How Are Dietary Carbohydrates Digested

Normally, just about all non-fiber dietary carbohydrate will be absorbed across the wall of our small intestine. Monosaccharides are the absorbed form of carbohydrate, therefore disaccharides and starch must be digested into monosaccharides. Carbohydrate digestion begins in the mouth as chewing breaks up food and mixes it with saliva. Saliva contains salivary amylase, which is an enzyme that begins to break down starch. The activity of salivary amylase is short lived due to the rather brief period of time that food stays in the mouth. As the swallowed food/saliva mixture reaches the stomach, the acidic juice reduces the activity of salivary amylase, which halts carbohydrate digestion.

Chemical digestion of carbohydrates picks up again in the small intestine as the pancreas delivers pancreatic amylase along with a battery of other digestive enzymes. Pancreatic amylase resumes the assault upon starch molecules, breaking them into smaller links of glucose. The cells that line the small intestine will play the final role in carbohydrate digestion as they produce enzymes that digest the smaller carbohydrates, such as disaccharides and the remaining branch points on what was once starch. The enzymes that split sucrose, maltose, and lactose into monosaccharides are called sucrase, maltase, and lactase, respectively.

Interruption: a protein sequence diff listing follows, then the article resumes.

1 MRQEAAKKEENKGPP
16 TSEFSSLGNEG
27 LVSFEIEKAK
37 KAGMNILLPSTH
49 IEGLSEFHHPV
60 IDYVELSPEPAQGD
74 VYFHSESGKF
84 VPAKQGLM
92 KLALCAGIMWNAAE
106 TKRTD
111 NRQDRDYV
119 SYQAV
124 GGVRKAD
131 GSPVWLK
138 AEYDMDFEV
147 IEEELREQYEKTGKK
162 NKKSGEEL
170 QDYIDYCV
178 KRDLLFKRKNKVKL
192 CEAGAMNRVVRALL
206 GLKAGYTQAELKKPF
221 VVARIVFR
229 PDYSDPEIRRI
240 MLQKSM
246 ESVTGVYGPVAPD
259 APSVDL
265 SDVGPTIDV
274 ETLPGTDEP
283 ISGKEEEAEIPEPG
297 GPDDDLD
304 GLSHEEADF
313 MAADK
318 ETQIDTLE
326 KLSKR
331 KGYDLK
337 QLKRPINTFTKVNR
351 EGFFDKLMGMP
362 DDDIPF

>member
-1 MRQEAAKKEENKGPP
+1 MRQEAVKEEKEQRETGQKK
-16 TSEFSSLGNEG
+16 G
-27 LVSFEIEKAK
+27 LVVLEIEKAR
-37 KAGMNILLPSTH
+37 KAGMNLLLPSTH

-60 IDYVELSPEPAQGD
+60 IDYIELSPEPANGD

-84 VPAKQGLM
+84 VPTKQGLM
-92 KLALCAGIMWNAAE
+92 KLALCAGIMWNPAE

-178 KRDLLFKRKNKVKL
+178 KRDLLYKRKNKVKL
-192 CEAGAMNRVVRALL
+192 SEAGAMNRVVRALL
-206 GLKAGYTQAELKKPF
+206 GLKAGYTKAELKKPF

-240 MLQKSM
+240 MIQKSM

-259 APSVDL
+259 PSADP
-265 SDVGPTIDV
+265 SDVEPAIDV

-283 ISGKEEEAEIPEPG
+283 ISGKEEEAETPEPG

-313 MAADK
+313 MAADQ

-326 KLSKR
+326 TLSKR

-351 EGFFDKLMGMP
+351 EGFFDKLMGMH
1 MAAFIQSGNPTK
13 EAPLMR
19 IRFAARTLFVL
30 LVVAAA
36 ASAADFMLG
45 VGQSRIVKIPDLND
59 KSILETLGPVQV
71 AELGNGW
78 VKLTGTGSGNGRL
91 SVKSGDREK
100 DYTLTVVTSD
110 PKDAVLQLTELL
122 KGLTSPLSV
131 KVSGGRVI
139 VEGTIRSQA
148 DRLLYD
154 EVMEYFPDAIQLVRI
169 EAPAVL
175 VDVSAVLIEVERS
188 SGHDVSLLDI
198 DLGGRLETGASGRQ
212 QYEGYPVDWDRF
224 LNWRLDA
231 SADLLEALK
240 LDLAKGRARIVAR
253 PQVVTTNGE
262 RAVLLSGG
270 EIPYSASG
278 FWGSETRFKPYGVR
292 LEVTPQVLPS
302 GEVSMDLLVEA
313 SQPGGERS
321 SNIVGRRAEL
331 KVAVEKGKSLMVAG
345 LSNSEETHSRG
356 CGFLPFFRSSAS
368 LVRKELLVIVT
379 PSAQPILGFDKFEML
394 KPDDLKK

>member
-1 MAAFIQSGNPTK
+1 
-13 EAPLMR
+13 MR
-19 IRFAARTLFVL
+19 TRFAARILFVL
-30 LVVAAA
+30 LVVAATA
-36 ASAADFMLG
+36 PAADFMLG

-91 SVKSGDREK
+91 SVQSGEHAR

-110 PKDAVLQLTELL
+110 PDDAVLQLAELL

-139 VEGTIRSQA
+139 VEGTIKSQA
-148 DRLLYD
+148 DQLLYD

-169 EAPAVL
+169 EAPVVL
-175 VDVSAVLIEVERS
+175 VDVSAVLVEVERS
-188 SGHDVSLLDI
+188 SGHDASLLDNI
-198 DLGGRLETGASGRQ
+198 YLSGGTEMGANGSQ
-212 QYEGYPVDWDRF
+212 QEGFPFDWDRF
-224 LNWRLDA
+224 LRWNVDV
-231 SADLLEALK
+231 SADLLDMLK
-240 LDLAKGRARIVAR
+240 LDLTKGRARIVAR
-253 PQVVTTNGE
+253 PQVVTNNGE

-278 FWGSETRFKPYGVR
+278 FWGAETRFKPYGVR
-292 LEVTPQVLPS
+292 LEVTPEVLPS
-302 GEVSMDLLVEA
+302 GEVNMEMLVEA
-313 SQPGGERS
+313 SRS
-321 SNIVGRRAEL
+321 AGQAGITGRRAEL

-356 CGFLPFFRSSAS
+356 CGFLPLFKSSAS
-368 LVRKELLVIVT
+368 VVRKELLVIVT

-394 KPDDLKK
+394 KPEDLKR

Carbohydrates are primarily absorbed as monosaccharides, thus disaccharides and starch must be digested.

Once monosaccharides are liberated they can move into the cells lining the wall of the small intestine. They can then move out the back end of these cells and then into tiny blood vessels (capillaries) in the wall of the small intestine. These capillaries drain into a larger blood vessel that leaves the intestines and travels to the liver (Figure 4.2). It should be mentioned that the absorption of glucose and galactose requires energy (ATP) but fructose does not.

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